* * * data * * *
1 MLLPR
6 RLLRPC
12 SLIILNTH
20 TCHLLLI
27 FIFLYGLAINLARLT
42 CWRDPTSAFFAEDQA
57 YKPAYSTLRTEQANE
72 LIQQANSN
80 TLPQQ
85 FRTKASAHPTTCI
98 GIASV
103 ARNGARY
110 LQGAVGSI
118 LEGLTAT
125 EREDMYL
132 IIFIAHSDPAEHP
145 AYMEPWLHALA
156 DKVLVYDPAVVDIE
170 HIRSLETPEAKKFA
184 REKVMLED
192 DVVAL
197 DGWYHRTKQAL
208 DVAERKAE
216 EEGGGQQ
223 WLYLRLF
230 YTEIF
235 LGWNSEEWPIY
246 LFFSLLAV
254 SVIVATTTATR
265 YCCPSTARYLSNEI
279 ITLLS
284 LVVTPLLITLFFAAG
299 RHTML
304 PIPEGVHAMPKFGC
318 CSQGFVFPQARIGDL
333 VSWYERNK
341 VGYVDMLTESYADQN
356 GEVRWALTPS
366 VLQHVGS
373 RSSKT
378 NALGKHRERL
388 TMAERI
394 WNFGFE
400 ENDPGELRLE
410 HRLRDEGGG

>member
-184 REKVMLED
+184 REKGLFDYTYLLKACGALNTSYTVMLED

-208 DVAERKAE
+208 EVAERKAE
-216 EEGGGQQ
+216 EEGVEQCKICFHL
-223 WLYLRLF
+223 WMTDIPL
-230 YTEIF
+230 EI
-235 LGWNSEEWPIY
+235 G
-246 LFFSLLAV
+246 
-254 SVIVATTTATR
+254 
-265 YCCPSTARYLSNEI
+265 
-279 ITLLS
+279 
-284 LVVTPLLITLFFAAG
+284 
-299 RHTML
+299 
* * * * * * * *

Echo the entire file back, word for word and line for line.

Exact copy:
1 MLLPR
6 RLLRPC
12 SLIILNTH
20 TCHLLLI
27 FIFLYGLAINLARLT
42 CWRDPTSAFFAEDQA
57 YKPAYSTLRTEQANE
72 LIQQANSN
80 TLPQQ
85 FRTKASAHPTTCI
98 GIASV
103 ARNGARY
110 LQGAVGSI
118 LEGLTAT
125 EREDMYL
132 IIFIAHSDPAEHP
145 AYMEPWLHALA
156 DKVLVYDPAVVDIE
170 HIRSLETPEAKKFA
184 REKVMLED
192 DVVAL
197 DGWYHRTKQAL
208 DVAERKAE
216 EEGGGQQ
223 WLYLRLF
230 YTEIF
235 LGWNSEEWPIY
246 LFFSLLAV
254 SVIVATTTATR
265 YCCPSTARYLSNEI
279 ITLLS
284 LVVTPLLITLFFAAG
299 RHTML
304 PIPEGVHAMPKFGC
318 CSQGFVFPQARIGDL
333 VSWYERNK
341 VGYVDMLTESYADQN
356 GEVRWALTPS
366 VLQHVGS
373 RSSKT
378 NALGKHRERL
388 TMAERI
394 WNFGFE
400 ENDPGELRLE
410 HRLRDEGGG

>member
-184 REKVMLED
+184 REKGLFDYTYLLKACGALNTSYTVMLED

-208 DVAERKAE
+208 EVAERKAE
-216 EEGGGQQ
+216 EEGVEQCKICFHL
-223 WLYLRLF
+223 WMTDIPL
-230 YTEIF
+230 EI
-235 LGWNSEEWPIY
+235 G
-246 LFFSLLAV
+246 
-254 SVIVATTTATR
+254 
-265 YCCPSTARYLSNEI
+265 
-279 ITLLS
+279 
-284 LVVTPLLITLFFAAG
+284 
-299 RHTML
+299 